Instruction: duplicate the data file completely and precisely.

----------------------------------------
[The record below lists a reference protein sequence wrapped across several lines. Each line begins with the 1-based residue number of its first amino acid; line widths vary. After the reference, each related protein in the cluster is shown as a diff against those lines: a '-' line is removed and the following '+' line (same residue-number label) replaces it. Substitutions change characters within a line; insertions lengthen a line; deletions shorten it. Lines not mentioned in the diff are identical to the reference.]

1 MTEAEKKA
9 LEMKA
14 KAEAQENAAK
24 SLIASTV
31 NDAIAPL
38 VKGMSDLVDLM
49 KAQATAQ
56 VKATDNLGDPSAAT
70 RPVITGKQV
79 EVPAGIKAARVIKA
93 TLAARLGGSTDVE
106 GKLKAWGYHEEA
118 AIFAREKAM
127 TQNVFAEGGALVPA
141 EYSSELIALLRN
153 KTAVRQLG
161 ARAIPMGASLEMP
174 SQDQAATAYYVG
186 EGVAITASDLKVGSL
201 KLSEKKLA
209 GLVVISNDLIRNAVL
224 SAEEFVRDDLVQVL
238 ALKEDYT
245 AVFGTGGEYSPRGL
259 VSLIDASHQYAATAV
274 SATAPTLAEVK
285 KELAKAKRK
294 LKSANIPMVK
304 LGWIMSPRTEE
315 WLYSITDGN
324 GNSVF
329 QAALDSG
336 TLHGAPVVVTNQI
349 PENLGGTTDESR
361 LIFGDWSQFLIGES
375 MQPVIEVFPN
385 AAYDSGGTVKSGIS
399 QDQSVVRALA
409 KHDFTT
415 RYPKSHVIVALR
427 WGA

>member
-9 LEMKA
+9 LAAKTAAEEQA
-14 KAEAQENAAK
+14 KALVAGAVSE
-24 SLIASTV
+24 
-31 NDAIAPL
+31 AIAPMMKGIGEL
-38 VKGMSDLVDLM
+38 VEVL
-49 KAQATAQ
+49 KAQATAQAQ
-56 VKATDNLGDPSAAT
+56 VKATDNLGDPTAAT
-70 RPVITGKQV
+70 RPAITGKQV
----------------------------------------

[The record below lists a reference protein sequence wrapped across several lines. Each line begins with the 1-based residue number of its first amino acid; line widths vary. After the reference, each related protein in the cluster is shown as a diff against those lines: a '-' line is removed and the following '+' line (same residue-number label) replaces it. Substitutions change characters within a line; insertions lengthen a line; deletions shorten it. Lines not mentioned in the diff are identical to the reference.]

1 MTEAEKKA
9 LEMKA
14 KAEAQENAAK
24 SLIASTV
31 NDAIAPL
38 VKGMSDLVDLM
49 KAQATAQ
56 VKATDNLGDPSAAT
70 RPVITGKQV
79 EVPAGIKAARVIKA
93 TLAARLGGSTDVE
106 GKLKAWGYHEEA
118 AIFAREKAM
127 TQNVFAEGGALVPA
141 EYSSELIALLRN
153 KTAVRQLG
161 ARAIPMGASLEMP
174 SQDQAATAYYVG
186 EGVAITASDLKVGSL
201 KLSEKKLA
209 GLVVISNDLIRNAVL
224 SAEEFVRDDLVQVL
238 ALKEDYT
245 AVFGTGGEYSPRGL
259 VSLIDASHQYAATAV
274 SATAPTLAEVK
285 KELAKAKRK
294 LKSANIPMVK
304 LGWIMSPRTEE
315 WLYSITDGN
324 GNSVF
329 QAALDSG
336 TLHGAPVVVTNQI
349 PENLGGTTDESR
361 LIFGDWSQFLIGES
375 MQPVIEVFPN
385 AAYDSGGTVKSGIS
399 QDQSVVRALA
409 KHDFTT
415 RYPKSHVIVALR
427 WGA

>member
-9 LEMKA
+9 LAAKTAAEEQA
-14 KAEAQENAAK
+14 KALVAGAVSE
-24 SLIASTV
+24 
-31 NDAIAPL
+31 AIAPMMKGIGEL
-38 VKGMSDLVDLM
+38 VEVL
-49 KAQATAQ
+49 KAQATAQAQ
-56 VKATDNLGDPSAAT
+56 VKATDNLGDPTAAT
-70 RPVITGKQV
+70 RPAITGKQV